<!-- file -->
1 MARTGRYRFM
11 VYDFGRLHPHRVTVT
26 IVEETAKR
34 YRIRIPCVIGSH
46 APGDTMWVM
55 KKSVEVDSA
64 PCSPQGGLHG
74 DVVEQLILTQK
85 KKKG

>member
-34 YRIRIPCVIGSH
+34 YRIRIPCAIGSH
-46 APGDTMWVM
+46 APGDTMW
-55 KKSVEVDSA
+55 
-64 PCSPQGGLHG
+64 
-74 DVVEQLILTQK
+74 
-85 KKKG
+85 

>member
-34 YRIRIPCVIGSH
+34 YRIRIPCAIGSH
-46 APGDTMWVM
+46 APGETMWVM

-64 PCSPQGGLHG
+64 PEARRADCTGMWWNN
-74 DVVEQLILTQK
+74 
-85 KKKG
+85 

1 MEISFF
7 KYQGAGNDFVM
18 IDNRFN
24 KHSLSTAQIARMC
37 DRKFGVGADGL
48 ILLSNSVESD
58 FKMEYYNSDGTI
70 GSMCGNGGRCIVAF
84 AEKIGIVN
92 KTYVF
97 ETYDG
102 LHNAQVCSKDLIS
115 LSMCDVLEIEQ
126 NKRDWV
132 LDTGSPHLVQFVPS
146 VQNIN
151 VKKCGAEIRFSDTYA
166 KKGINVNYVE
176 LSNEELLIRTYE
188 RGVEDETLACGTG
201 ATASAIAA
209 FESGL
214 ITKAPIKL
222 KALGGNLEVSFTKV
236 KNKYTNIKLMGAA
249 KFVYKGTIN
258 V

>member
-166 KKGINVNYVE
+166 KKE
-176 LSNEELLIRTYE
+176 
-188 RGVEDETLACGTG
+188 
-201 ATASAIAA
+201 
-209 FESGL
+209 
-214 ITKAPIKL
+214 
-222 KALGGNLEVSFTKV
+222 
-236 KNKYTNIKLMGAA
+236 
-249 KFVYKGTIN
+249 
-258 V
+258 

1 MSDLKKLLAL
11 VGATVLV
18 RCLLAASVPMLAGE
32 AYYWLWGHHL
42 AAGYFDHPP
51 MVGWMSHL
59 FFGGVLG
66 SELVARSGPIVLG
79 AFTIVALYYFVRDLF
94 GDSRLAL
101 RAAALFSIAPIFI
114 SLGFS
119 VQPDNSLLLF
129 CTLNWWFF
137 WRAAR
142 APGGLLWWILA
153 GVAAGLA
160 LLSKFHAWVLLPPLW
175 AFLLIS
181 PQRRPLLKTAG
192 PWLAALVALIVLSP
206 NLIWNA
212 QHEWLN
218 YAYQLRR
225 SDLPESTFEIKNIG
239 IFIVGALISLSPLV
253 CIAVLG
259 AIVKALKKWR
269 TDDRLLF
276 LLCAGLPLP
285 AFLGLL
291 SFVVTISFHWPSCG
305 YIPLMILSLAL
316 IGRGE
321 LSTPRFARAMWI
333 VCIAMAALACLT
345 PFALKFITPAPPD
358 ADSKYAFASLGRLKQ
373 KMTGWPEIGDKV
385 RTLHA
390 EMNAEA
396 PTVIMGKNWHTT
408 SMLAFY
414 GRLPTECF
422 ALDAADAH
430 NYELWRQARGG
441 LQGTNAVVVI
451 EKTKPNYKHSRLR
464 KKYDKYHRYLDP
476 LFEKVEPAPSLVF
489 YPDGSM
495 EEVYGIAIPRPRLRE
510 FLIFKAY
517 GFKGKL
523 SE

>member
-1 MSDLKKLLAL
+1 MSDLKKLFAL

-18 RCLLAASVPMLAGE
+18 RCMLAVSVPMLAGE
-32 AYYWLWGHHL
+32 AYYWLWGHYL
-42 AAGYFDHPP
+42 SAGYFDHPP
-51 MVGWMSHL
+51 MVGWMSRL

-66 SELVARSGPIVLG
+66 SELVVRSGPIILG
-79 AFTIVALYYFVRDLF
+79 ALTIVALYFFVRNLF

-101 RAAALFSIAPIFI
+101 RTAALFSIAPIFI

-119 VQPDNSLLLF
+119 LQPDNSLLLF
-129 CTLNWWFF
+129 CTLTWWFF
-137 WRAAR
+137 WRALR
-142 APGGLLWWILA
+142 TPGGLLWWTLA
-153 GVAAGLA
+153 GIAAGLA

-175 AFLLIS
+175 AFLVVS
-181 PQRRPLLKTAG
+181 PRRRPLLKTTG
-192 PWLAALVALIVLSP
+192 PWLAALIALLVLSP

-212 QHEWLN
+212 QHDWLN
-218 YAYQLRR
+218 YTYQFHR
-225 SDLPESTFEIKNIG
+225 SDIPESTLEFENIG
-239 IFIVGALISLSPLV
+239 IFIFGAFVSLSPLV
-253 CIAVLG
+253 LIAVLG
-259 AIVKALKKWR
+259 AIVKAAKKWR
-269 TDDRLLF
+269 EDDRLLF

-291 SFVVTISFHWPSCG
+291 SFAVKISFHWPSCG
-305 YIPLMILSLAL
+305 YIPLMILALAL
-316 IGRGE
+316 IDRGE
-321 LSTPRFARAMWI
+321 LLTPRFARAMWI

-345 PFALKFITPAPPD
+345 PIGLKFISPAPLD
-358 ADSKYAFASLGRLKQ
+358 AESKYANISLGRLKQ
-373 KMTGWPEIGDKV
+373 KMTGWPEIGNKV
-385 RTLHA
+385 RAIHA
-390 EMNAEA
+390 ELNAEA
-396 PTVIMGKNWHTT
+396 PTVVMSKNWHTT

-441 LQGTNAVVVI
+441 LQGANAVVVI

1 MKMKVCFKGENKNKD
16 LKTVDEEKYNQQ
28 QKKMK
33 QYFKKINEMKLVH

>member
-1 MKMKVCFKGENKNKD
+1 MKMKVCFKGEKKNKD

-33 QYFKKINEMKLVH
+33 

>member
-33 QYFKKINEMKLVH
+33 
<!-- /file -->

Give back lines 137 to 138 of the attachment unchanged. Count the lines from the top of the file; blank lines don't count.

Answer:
>member
-1 MSDLKKLLAL